In the meantime, if you want to see the Ringling Bros. Barnum and Bailey Circus, you had better get the tickets right now.

 

That Cartoon from the New Yorker

January 23, 2017

This cartoon from The New Yorker has been making the rounds lately.

170109_a20630-1000“These smug pilots have lost touch with regular passengers like us. Who thinks I should fly the plane?”

What, exactly, is the cartoonist trying to say here? That we should not be led by democratically elected leaders but by some body of elites or experts especially trained in government, perhaps with some sort of license or certification, just like a pilot? That only persons specially vetted should be permitted to hold public office? That this body of certified leaders ought not to be accountable to the people they lead since they are not sufficiently acquainted with the nuances of government? Is the only role of the passengers simply to sit down and shut up while the pilot flies the plane? Do they have no recourse if the pilot is manifestly incompetent or flies the plane to a destination contrary to their wishes?

I think the cartoonist has it backwards. The passengers do not work for the pilot. The pilot works for the passengers. The passengers are the ones who decide where the plane is going. They are the ones who buy the tickets from the airline for the plane that will take them where they want to go. The pilot cannot decide, on his own, what the plane’s destination will be. If a pilot decides that he knows better than the passengers where they ought to go, or if the pilot shows that he is not capable of properly flying the plane, than the passengers have good reason to complain to the  airline and demand a refund of the price of their ticket. If an airline continually employs incompetent pilots who ignore their duties to the passengers, that airline will lose customers and eventually go out of business.

If we apply this analogy to the country, it is we the passengers who decide in what direction we want the country to, not some self-proclaimed elites. We elect people to public office so that they will work for us by taking the country in the direction we want. We do not elect them to office to tell us where to go or how we should live our lives. It may be, as the cartoonist suggests that we have chosen poorly in electing Donald Trump as our next president, but it is still our choice to make. As a very wise man said some two hundred years ago:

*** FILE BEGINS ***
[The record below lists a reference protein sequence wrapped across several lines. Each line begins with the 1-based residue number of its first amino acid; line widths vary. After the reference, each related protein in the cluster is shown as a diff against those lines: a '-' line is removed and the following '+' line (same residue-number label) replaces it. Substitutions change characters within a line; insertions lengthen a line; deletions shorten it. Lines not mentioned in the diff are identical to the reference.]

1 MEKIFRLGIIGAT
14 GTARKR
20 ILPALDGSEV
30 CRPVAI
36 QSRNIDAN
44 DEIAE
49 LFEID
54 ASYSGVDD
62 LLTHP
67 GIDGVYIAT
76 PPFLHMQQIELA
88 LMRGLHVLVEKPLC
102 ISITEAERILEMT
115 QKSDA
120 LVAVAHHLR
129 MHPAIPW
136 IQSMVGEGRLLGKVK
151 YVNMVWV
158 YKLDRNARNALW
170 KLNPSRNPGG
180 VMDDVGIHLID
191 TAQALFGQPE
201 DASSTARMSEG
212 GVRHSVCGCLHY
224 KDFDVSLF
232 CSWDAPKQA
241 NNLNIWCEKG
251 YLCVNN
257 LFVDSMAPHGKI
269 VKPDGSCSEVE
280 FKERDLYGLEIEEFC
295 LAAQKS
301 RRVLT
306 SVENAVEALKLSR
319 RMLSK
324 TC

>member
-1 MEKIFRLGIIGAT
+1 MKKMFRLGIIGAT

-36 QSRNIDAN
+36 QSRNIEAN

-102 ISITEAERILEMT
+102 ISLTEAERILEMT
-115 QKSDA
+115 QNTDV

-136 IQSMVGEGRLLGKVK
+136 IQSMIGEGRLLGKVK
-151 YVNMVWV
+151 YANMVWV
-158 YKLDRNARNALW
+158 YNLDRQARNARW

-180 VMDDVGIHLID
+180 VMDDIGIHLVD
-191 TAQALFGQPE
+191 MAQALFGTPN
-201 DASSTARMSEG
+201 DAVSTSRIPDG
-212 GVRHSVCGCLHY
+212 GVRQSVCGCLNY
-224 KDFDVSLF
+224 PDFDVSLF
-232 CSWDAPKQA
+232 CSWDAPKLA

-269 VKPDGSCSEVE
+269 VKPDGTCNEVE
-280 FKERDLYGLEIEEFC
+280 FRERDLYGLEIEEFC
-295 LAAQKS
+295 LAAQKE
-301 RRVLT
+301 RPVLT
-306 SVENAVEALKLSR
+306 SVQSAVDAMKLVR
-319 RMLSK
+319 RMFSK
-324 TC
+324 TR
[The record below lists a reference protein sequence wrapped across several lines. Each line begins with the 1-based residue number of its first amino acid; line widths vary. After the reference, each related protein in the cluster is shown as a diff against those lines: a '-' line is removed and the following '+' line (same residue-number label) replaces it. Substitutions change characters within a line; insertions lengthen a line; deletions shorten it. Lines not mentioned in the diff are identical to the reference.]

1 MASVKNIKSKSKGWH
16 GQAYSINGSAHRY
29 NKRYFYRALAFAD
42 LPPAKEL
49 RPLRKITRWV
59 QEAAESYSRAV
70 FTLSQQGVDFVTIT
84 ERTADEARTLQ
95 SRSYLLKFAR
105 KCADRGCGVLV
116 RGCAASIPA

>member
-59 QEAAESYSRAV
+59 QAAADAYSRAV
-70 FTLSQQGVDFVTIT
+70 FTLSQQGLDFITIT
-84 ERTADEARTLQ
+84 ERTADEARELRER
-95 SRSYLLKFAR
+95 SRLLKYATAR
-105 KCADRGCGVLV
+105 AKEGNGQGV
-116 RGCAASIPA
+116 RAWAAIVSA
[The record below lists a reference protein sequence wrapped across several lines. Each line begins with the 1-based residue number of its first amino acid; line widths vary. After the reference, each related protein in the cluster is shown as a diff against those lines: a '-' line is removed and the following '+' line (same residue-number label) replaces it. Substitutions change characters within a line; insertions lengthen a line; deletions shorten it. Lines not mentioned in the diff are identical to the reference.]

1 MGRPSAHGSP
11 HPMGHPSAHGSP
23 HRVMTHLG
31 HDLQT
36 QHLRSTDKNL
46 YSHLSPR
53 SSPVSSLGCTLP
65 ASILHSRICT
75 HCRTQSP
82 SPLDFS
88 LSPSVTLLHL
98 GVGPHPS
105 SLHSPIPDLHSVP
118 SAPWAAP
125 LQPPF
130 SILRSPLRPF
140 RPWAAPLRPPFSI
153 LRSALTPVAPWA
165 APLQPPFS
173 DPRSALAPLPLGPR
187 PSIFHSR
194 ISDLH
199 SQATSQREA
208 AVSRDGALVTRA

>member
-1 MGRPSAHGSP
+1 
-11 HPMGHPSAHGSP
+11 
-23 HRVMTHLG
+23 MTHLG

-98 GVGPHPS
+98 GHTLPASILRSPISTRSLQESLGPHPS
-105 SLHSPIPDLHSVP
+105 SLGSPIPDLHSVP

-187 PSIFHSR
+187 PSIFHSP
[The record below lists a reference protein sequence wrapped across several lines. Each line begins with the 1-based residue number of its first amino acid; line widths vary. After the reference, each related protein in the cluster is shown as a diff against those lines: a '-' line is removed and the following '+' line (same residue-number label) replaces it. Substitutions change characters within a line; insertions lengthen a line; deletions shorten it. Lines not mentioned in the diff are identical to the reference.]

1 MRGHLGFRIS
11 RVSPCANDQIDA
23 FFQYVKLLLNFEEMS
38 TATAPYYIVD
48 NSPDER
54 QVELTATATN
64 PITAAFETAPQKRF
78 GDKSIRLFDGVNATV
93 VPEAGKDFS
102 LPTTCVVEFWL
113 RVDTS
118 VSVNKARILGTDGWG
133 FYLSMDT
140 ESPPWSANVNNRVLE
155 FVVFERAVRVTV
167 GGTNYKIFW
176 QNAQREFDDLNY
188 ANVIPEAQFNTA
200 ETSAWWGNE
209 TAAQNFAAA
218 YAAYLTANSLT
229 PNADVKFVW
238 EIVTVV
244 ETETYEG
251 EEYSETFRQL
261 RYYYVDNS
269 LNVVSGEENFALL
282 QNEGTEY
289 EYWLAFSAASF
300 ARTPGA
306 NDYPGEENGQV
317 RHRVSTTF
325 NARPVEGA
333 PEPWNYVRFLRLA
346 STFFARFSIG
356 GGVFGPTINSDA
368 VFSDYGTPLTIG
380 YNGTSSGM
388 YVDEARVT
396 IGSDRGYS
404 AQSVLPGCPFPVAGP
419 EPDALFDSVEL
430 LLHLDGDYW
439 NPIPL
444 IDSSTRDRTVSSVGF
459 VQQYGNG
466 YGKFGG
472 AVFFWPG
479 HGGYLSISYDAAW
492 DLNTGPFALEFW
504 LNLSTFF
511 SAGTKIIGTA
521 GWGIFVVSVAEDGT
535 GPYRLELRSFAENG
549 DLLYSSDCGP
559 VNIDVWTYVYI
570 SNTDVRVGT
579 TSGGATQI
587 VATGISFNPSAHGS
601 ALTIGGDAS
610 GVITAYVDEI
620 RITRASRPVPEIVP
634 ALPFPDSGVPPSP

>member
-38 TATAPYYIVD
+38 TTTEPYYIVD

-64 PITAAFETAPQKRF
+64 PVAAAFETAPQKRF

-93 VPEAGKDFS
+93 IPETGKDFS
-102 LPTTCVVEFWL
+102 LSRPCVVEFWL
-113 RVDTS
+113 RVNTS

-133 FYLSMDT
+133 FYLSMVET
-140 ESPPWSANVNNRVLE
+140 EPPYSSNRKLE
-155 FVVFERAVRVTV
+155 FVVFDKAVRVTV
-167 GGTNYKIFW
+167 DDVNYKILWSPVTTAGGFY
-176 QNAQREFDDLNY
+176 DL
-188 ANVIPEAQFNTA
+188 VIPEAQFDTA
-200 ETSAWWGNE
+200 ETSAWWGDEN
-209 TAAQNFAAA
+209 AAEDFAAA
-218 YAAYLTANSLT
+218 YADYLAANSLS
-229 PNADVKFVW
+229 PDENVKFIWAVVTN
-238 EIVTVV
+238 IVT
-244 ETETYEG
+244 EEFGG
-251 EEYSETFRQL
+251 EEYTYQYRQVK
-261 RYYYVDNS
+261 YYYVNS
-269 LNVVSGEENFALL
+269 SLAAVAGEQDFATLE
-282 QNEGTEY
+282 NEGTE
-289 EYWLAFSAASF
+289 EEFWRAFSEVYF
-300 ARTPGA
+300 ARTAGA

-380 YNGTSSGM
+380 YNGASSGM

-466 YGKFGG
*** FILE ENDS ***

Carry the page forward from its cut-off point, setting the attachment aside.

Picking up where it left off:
We hold these truths to be self-evident, that all men are created equal, that they are endowed by their Creator with certain unalienable Rights, that among these are Life, Liberty and the pursuit of Happiness. — That to secure these rights, Governments are instituted among Men, deriving their just powers from the consent of the governed, — That whenever any Form of Government becomes destructive of these ends, it is the Right of the People to alter or to abolish it, and to institute new Government, laying its foundation on such principles and organizing its powers in such form, as to them shall seem most likely to effect their Safety and Happiness.

 

Recently, it seems that we have been electing pilots who do not want to listen to us, the passengers. They seem to have the idea that it is their job to take the airplane where they want it to go on the basis that they know better than the rest of us. We have been trying to get the pilots to listen to us , with mixed results. Now, we have elected a new pilot from a very different background. This new pilot has not been to flight school, as we may put his lack of experience in electoral politics, but perhaps he will be more inclined to remember his proper job. Perhaps the other pilots may learn from this last election and start to listen to us again. If not, we may have to switch airlines, or exercise our right to,”alter or to abolish it, and to institute new Government”. We may hope that it doesn’t come to that, but it is up to those we elect to represent us to start doing what we tell them to do.